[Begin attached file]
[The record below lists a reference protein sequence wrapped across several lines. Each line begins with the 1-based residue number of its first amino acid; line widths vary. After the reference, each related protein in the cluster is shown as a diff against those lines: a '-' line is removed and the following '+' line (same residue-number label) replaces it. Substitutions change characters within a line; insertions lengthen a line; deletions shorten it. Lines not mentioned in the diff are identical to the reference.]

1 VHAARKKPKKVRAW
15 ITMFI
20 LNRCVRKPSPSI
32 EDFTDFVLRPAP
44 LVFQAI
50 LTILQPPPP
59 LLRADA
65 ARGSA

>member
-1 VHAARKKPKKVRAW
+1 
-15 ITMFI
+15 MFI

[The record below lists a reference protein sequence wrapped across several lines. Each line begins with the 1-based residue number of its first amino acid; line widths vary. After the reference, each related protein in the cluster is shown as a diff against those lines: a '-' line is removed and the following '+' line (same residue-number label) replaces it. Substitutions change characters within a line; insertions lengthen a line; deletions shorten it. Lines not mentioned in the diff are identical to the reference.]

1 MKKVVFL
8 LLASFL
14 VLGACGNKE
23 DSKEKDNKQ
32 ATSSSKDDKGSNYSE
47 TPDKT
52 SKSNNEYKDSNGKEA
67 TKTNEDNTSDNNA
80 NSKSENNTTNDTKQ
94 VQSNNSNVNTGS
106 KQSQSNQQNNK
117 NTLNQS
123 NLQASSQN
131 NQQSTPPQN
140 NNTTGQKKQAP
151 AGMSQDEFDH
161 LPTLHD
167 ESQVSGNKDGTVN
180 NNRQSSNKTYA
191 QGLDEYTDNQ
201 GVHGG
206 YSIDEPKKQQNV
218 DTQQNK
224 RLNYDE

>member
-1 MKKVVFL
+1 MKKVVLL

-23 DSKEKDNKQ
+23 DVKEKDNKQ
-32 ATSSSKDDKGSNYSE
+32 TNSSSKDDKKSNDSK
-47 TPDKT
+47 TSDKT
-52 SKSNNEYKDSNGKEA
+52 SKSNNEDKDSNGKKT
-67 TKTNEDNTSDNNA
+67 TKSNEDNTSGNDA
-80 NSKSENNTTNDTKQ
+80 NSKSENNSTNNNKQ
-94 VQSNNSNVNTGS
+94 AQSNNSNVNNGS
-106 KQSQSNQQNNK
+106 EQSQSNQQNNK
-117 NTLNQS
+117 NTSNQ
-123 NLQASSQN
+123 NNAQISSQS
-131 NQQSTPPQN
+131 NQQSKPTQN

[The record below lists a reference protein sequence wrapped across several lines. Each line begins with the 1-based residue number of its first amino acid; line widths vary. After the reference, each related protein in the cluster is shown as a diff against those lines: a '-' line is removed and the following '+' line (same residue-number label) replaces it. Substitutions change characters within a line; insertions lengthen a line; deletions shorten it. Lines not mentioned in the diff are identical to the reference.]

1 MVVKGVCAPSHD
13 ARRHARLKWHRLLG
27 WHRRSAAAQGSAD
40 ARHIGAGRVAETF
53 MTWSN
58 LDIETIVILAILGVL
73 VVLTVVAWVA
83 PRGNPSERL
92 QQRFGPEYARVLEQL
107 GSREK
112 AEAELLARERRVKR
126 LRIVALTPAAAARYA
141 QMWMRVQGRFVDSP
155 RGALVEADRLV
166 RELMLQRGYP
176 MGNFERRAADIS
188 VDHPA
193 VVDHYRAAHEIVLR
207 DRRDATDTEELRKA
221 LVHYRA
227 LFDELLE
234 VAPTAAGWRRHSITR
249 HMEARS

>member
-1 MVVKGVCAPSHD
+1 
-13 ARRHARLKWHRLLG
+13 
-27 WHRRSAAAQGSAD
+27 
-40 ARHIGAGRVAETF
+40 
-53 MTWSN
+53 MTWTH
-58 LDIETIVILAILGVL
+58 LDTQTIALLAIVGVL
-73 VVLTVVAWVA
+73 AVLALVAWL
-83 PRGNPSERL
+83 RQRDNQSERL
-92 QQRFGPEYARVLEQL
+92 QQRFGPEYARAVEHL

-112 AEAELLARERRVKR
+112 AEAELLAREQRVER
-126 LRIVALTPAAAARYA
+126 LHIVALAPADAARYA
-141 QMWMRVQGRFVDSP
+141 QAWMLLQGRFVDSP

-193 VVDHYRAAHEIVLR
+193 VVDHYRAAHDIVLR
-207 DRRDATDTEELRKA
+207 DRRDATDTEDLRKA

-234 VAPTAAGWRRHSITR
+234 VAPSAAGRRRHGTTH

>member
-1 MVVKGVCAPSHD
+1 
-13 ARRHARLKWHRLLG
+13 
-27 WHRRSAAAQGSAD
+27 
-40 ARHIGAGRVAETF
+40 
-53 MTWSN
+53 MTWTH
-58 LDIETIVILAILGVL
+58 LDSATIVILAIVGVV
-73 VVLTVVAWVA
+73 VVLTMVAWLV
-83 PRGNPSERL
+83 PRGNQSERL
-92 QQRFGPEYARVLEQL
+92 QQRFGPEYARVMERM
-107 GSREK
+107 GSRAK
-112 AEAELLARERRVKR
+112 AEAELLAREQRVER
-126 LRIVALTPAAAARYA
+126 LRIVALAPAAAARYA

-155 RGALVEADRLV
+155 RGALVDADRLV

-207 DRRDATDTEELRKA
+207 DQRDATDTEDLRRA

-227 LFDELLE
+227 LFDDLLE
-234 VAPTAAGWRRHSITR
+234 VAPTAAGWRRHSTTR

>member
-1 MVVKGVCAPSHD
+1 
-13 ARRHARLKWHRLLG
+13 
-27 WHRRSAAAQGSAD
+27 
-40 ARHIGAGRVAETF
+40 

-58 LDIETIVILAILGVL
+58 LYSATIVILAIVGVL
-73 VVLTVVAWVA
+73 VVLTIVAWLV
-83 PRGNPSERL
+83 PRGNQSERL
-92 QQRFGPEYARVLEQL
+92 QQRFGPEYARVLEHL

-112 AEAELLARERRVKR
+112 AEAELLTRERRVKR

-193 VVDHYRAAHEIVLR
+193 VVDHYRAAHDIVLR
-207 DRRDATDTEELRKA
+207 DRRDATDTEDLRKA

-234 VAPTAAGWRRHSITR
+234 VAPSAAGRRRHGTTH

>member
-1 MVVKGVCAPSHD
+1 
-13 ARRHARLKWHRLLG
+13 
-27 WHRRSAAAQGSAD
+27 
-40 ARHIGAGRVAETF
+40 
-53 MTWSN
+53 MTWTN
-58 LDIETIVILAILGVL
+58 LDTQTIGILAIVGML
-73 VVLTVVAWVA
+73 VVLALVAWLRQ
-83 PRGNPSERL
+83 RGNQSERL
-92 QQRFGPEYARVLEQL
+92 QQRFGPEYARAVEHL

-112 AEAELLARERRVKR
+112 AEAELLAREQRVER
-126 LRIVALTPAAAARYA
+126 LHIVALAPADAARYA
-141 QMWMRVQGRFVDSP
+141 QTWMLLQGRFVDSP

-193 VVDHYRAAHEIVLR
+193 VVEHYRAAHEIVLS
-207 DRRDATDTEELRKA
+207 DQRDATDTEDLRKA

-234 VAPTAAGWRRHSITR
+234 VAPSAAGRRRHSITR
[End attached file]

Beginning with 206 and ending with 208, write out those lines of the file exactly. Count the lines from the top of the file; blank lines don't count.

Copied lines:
+207 DQRDATDTEDLRKA

-234 VAPTAAGWRRHSITR
+234 VAPSAAGRRRHSITR